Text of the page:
Correcting the mess of Tertiary Education in South Africa – Book Excerpt

Correcting the mess of Tertiary Education in South Africa

Let us immediately, for convenience sake deal with the question of two agencies who have always had the responsibility of assisting worthy students in this way. They are the National Skills Fund and the National Student Financial Aid Scheme. Surely, they can be amalgamated into one body, catering for the needs of those worthy individuals. Their skills however need upgrading to the same level of any bank or money lending organisation, particularly as there systems of control appear sadly lacking. This means that funds are not being recollected from borrowers who have qualified in their chosen field, which would then be used to help others, which is patently unfair! Together they employ around 500 people whose only job is receiving, vetting, and paying (possibly recovering some) funds, to assist those without the means to obtain Tertiary Education. What do 500 do with their time? (Please note that I doubt the veracity of some of the figures supplied to me in this, and other instances. For, if correct, their employees are some of the lowest paid bureaucrats.)

The reader surely cannot have missed the repetitiveness of the word “worthy” in the preceding paragraphs. There is no way that I can overemphasise two factors. As I have said before, the right of equal opportunity does not extend literally to the question of differing intelligence levels. Therefore, any individual must of necessity qualify in terms of proven ability, and for that matter general character, to be entitled to advance into the field of Tertiary education. Any argument to the contrary, as repeatedly voiced by politicians, student demonstrators, and others, is not worthy of further discussion.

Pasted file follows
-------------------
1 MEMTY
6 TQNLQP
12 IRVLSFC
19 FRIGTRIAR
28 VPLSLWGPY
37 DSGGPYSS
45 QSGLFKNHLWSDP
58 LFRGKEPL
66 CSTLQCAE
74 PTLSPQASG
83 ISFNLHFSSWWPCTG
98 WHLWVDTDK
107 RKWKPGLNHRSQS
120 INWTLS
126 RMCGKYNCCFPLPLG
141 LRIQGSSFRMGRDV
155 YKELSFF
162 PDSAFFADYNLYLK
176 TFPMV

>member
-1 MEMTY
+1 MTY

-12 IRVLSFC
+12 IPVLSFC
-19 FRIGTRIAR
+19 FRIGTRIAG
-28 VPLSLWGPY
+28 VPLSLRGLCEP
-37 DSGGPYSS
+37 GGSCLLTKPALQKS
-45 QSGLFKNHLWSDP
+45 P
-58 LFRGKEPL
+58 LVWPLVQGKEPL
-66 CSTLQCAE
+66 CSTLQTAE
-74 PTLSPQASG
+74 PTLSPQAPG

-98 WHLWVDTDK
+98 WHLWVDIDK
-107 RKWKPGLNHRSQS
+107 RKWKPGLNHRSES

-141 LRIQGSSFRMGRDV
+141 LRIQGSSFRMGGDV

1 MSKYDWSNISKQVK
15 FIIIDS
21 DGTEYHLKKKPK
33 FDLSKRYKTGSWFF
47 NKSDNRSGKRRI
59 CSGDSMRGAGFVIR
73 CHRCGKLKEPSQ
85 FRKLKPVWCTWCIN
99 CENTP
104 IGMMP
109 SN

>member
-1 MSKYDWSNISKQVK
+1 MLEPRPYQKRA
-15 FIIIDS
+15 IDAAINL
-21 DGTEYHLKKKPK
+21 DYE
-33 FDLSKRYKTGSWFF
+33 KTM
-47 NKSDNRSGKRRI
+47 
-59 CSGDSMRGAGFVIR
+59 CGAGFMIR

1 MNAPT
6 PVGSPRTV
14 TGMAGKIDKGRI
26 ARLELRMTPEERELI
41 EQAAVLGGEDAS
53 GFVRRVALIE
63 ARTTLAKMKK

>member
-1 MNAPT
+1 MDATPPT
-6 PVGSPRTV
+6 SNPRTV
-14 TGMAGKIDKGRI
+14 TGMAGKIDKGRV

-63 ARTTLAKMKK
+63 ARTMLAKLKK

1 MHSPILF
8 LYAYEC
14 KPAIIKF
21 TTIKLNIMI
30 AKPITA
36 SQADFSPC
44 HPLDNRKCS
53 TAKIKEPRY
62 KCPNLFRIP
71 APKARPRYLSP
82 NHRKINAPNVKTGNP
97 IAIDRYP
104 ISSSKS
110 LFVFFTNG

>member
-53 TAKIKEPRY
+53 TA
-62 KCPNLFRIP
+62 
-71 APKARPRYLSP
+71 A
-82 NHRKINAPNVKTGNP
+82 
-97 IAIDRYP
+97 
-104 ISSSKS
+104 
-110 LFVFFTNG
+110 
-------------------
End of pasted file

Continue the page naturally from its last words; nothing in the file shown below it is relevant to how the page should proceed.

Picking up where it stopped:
All Tertiary education facilities, whatever the institution, must not be allowed to be challenged by student bodies, such as Student Representative Councils, who are Advisory Bodies, which must be consulted and heard by the Institution’s Management Authority/Council, but also be bound by their final decision.

Anybody stupid enough to wish to argue with the above, only has to look at the recent events referred to, to realise what a waste of time, money, and delayed learning, was generated. In fact, relevant to Law and Order, Government has a bounden duty to ensure that such events are not allowed to happen again!

I will not deal with individual TVETs and Universities, as they are semi-independent Institutions, but only with the other actual Agencies. However, surely the responsibilities of the Councils for the Universities of South Africa, and for Higher Education, have parallel and overlapping responsibilities. These bodies should merge as one, even if that for University Education is the more complex.

Finally, I wish to underline the criticism that has been levied at this Department in respect of the abnormal control exercised by their Union over the thousands of teachers. When looking at the annual report on the activities of the Education Labour Relations Council, which is at the same time effectively the Bargaining Council, I must ask the same question as Andrew Kenny, that is “As the teachers are required to attend so many meetings and other gatherings so often, do they have time to teach?”

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